Table 3. Mineral microanalysis by energy dispersive X-rays spectroscopy.

Data are reported as mean ± standard deviation (n = 3).

Opuntia mucilage is a viscous substance containing negatively charged macromolecules, with an important role in its high retention capacity and regulation of water content during periods of prolonged drought; it also intervenes in regulation of plant calcium accumulation [28]. Calcium oxalate crystals and areas with high calcium content mainly occur in mucilage cells of cladode parenchyma. The complex formation between carboxylic acid groups and bivalent ions (mainly Ca2+) considerably increases the gum solution viscosity or establishment of gel in presence of sufficient interactions [8]. The high calcium content in Opuntia ficus-indica mucilage favors the gelation of pectins with positive potential applications in food industry. Potassium is not an element that binds organic molecules, and high levels are rare in many fresh foods. However, potassium has an important role in fluid balance and nerve transmission in human body [5]. Many foods including Opuntia (cladodes and tunas), have high levels of K, therefore they could be a good natural source of this mineral. Furthermore, the presence of electrolytes in hydrocolloids can be useful in the flocculation of suspension formulations [11] [15].

3.3. Identification of Organic Compounds by DART-MS

Direct analysis in real time (DART) allows the rapid evaluation (10 to 15 seconds) of samples or objects in their native state in the open environment. Samples or large molecules can break down into characteristic small fragments in the DART source via pyrolysis, and the products are then detected by high-resolution mass spectrometry (MS) [29]. Here we applied DART-AccuTOF LC-PLUS to investigate different types of monosaccharides and other natural molecules in Opuntia mucilage freeze-dried without sample pretreatment. The molecular ions (adducts) of the standards are presented in Table 4.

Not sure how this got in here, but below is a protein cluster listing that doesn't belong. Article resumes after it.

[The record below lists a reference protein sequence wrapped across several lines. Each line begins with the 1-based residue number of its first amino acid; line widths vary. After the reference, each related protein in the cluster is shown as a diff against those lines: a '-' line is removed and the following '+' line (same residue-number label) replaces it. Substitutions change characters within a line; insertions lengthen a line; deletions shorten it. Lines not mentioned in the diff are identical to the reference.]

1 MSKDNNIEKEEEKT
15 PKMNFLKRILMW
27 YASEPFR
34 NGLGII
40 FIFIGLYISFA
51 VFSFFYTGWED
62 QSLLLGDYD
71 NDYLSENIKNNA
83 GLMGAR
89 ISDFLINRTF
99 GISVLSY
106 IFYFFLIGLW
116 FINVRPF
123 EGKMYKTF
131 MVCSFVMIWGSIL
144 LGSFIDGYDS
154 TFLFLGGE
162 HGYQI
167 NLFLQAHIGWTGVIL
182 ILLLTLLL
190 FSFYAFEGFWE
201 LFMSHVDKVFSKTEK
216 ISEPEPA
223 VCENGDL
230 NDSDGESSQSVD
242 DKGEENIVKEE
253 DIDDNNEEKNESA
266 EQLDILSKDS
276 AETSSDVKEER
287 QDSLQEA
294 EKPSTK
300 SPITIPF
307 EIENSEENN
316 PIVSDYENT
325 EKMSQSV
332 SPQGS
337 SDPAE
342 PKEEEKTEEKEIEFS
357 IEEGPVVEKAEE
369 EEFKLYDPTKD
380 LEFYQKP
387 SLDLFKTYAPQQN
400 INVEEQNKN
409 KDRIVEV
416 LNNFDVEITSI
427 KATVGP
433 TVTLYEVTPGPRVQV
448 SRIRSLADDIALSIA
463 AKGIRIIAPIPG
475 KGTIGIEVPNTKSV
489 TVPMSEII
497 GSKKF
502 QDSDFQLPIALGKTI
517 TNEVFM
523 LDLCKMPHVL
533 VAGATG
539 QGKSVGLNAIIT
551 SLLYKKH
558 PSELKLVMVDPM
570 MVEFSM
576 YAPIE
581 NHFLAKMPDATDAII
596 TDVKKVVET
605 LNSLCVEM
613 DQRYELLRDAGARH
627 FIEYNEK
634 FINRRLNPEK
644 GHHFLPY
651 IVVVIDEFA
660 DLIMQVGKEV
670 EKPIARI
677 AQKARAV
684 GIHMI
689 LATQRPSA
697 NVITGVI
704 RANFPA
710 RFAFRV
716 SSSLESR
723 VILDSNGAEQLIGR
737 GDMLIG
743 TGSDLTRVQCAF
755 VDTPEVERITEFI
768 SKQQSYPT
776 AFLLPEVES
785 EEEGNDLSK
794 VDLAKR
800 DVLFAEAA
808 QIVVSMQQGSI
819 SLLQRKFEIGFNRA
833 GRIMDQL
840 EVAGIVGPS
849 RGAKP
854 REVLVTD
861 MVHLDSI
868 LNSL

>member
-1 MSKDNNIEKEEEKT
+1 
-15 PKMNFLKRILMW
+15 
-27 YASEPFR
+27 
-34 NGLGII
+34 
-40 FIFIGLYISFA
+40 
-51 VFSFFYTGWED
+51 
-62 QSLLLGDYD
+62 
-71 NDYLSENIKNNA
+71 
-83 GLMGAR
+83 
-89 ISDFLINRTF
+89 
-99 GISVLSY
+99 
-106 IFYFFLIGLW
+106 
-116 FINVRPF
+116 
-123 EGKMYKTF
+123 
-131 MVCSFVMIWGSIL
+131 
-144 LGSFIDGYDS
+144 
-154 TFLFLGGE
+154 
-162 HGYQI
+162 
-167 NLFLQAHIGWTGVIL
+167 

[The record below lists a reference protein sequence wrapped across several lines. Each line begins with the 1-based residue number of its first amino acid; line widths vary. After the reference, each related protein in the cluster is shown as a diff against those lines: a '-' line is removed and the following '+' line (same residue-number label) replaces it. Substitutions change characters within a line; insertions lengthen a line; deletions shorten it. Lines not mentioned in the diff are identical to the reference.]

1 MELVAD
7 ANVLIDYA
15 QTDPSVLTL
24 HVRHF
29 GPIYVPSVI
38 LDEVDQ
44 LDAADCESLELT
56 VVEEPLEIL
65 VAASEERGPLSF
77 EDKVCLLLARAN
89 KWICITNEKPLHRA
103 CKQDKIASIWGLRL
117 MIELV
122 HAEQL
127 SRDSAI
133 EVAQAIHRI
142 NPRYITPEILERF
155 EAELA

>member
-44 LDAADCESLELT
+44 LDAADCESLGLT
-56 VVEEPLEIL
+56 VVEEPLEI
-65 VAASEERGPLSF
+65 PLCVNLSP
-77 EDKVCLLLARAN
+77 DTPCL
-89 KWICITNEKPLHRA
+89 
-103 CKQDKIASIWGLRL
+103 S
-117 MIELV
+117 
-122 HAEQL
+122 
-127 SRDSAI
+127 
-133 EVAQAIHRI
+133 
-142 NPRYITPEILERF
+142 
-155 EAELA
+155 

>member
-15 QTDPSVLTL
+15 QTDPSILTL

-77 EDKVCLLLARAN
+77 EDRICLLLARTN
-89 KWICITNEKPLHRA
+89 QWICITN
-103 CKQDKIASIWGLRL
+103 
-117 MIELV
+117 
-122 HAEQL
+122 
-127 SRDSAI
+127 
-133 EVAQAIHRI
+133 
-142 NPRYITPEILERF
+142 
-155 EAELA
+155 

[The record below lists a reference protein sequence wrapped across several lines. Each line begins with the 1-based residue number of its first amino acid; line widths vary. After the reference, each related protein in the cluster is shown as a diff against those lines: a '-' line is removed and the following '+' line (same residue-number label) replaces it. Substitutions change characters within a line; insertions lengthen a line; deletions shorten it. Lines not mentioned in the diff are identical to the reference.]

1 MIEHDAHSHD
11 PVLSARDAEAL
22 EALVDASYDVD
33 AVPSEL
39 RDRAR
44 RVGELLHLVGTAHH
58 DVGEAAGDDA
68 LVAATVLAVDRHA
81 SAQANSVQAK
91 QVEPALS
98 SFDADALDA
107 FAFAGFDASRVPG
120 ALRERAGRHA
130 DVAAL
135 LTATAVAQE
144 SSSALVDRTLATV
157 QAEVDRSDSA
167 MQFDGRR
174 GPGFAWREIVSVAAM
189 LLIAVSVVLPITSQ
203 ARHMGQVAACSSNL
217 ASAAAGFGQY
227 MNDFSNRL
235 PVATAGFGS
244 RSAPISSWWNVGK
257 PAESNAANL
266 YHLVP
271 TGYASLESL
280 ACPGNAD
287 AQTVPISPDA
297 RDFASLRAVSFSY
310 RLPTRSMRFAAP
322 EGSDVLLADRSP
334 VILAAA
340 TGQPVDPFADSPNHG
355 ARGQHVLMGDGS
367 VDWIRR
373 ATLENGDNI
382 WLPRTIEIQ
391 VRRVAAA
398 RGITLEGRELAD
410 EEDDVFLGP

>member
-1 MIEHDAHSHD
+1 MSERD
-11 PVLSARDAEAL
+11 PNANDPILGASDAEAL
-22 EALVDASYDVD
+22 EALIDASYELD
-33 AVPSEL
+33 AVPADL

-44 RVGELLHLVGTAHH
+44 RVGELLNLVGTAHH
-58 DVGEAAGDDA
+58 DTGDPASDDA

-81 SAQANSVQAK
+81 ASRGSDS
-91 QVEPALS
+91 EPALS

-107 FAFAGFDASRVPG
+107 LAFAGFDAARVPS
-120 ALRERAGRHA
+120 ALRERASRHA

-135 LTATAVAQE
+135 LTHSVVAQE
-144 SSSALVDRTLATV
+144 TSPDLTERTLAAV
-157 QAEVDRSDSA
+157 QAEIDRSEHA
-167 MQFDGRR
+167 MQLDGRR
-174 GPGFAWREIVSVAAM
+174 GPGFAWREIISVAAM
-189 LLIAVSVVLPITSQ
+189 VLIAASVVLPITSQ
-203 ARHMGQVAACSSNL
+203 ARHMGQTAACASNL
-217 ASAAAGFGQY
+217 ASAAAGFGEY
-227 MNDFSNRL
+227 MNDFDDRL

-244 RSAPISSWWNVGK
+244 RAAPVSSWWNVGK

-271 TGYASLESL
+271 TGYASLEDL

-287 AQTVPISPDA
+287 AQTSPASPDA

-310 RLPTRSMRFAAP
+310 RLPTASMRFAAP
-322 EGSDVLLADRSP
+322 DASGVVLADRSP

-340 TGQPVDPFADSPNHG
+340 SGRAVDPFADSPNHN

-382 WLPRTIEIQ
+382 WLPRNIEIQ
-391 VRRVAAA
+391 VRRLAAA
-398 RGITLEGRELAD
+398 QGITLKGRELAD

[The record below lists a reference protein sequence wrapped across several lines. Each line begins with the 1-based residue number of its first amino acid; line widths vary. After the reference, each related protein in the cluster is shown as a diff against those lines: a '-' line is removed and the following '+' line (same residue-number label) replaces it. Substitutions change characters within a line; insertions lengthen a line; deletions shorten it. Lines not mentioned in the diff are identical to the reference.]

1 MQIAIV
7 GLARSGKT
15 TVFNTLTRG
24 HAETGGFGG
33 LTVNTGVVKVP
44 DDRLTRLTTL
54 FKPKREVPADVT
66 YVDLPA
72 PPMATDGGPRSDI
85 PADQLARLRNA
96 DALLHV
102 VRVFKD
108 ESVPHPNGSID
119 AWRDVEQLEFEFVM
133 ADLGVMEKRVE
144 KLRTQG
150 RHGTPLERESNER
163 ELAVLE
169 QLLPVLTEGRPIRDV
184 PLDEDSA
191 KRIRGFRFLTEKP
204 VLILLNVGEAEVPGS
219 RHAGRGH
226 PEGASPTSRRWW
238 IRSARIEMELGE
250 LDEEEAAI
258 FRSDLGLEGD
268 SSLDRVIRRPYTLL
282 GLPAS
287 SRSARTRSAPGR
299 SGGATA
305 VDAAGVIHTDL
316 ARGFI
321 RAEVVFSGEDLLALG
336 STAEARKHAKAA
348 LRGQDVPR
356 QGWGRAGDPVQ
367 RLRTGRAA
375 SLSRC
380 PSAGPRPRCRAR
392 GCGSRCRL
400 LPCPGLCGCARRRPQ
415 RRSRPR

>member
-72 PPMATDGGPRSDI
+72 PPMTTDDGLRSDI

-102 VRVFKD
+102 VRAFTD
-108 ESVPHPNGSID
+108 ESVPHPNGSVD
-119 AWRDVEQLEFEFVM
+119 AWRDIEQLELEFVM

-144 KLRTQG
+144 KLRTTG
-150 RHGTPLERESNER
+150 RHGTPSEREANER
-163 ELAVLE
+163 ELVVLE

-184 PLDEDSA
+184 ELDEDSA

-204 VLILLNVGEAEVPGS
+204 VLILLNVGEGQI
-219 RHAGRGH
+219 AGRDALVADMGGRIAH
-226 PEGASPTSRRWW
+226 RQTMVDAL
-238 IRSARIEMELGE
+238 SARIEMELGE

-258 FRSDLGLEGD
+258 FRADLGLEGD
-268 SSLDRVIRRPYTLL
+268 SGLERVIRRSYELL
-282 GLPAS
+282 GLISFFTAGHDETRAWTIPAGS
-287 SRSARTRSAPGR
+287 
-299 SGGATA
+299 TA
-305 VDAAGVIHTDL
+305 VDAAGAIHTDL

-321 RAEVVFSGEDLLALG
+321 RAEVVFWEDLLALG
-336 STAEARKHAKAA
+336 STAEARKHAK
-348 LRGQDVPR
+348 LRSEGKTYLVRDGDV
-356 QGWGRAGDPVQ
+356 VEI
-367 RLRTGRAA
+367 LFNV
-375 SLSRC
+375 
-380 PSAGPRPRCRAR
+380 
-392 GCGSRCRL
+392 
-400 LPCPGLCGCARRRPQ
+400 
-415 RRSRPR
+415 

DART mass spectrum of OFI mucilage at 300˚C in negative ion mode is shown in Table 5 and Figure 1. The adduct of arabinose or xylose, due to loss of a water molecule, [M-H2O] ion with m/z 132, was the most abundant molecular ion, and the deprotonated hexose adduct, [M-H] ion with m/z 179 was the weakest ion in dart spectrum in negative mode. Other high intensity molecular

Table 4. List of observed negative monomer and cluster ions detected in the standards analyzed in negative mode by DART-MS.

* Most abundant ion.

Table 5. Major fragments for monosaccharides generated in OFI mucilage extract (freeze-dried) by DART-MS and proposed chemical formulas.

Figure 1. DART mass spectra of Opuntia ficus-indica mucilage extract with a heated argon gas temperature of 300˚C in negative ion mode. The major molecular ions for five carbon (M in blue) and six carbon (M in red) monosaccharides are represented as adducts [M-nH2O], [M-H], [M-OH], [M-H + Cl]-or [M + Cl].]. The mass to charge ratio (m/z) of each anion is represented by the value of the peaks.